How to Install and Configure OPNsense
Table of Contents
While much of the content on this site focuses on more advanced home networking topics, I thought it may be helpful for new users to write a guide on installing and configuring OPNsense. This information should be a good starting point for beginning the OPNsense journey.
For new users, I often recommend starting with the basics before diving deeper into more complex configurations. Once the basics are well understood, implement one additional feature at a time until you achieve your desired goals. Not only does this allow you to grow in knowledge about each feature, but it also aids with troubleshooting your network. If your network is functioning properly and you try implementing something new which breaks your network, you will know that the configuration for the new feature is the root cause of your issue(s).
If you are interested in reading this guide, I am going to assume that you have some level of understanding of why you want to use OPNsense and you are now ready to try it out. With that said, let us get started!
Choose Your Hardware
The first step is to choose the hardware in which you are running OPNsense. You can either run OPNsense directly on the system (bare metal) or in a virtual machine on a hypervisor such as Proxmox, ESXi, etc. Many home users will either choose a dedicated mini-PC firewall appliance or a virtual machine on a hypervisor.
If you are not familiar with how to set up virtual machines, I recommend you either gain a solid of that first or start with a mini-PC firewall appliance. Mini-PC firewall appliances are compact, power efficient, silent, and powerful systems (compared to many consumer grade routers).
I personally prefer to have a dedicated device rather than using a virtual machine since it allows me to tinker with my Proxmox server without worrying about taking down my network. If you need some insight on the types of hardware options that are available, you may refer to my hardware recommendations page.
You may download OPNsense on their download page. I recommend downloading the default “vga” version of the installer since the mini-PC firewalls do not have CD/DVD drives and the installer will also work if you are installing inside a virtual machine. The “vga” installer lets you install the image on a USB drive so you can boot the installer from that drive.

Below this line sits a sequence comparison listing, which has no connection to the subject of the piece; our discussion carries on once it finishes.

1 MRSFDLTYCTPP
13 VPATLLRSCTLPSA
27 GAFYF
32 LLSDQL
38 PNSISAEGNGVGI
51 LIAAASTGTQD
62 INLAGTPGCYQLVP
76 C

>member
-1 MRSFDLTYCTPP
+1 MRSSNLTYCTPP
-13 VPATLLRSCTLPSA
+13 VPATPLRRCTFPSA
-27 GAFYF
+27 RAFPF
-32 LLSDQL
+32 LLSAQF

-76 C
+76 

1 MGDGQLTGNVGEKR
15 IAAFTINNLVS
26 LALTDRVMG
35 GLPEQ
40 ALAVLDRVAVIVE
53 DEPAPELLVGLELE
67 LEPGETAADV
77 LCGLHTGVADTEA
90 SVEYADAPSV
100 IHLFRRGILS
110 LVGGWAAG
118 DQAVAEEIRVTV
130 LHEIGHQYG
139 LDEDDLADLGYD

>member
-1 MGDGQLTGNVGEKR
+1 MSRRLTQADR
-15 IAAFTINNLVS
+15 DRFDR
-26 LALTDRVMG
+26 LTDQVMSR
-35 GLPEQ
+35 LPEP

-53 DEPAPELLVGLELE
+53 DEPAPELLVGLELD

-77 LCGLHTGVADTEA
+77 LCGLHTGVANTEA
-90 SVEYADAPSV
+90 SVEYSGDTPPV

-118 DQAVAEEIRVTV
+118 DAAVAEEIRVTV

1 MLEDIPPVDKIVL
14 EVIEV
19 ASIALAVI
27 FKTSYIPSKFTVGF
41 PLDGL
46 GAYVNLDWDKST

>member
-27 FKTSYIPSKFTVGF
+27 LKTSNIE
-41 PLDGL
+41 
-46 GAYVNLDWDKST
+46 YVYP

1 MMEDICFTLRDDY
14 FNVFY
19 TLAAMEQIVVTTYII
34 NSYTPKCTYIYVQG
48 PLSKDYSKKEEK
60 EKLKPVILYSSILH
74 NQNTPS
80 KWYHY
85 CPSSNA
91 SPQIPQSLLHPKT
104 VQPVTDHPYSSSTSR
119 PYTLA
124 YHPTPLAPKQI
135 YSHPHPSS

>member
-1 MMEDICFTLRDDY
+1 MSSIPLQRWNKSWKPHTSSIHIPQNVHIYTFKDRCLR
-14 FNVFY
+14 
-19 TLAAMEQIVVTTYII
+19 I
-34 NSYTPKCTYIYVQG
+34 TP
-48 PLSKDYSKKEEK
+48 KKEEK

Choose a mirror that is close to your location so the file will download faster and then click “Download”.
Flash USB Drive
Once OPNsense is downloaded, you will need to flash the USB drive with the installer. I prefer to use Etcher because it is a simple tool which works great. One nice feature is that you do not need to extract the image from a compressed file (if it is a format recognized by Etcher), which saves some time and disk space. Simply choose the compressed OPNsense file, the USB drive, and then click “Flash!”.
If you are installing OPNsense directly on the system, you may proceed with the installation. I am going to assume your disk is empty or you do not care about erasing the contents of the drive installed on your system.
However, if you are installing in a virtual machine, you will need to prepare the VM before you can continue with the installation of OPNsense. In this guide, I will leave the virtual machine configuration up to the user since many new users will likely be installing to a bare metal system (VM configuration is a topic for another guide). Once the virtual machine is set up, the installation steps are the same as installing on bare metal.
When booting up the OPNsense installer, you will see the default menu below. It only shows for a few seconds and you do not need to enter any options to proceed.
You will be prompted if you want to start the configuration importer. This option is very useful if you wish to restore from a previous configuration backup if your system crashed due to a hardware failure or you decide to reinstall from scratch to return the system to a known working state. Since I am discussing a new installation, wait a few seconds for the installer to continue.
Press any key to manually assign interfaces. You only have a few seconds to hit any key. The reason you should manually assign interfaces is that I have found that it often chooses the incorrect interfaces you wish to use as the WAN or LAN interface. The automatic interface assignment will choose the first interface it encounters in the hardware, which may always not reflect its physical location on your router/firewall device.
If you are familiar with consumer grade routers, the leftmost Ethernet port is often used as the WAN interface so you may want to do the same on your device especially if your ports are not labeled WAN, LAN, etc. Some firewall devices such as Protectli actually have the WAN port on the right side of the device. If your device has labels, you should try to make sure it matches to minimize confusion. However, if your device is simply numbered 1-4, for example, it does not matter which one you use as the WAN interface so you can choose the left or right side or one in the middle if you like living on the edge.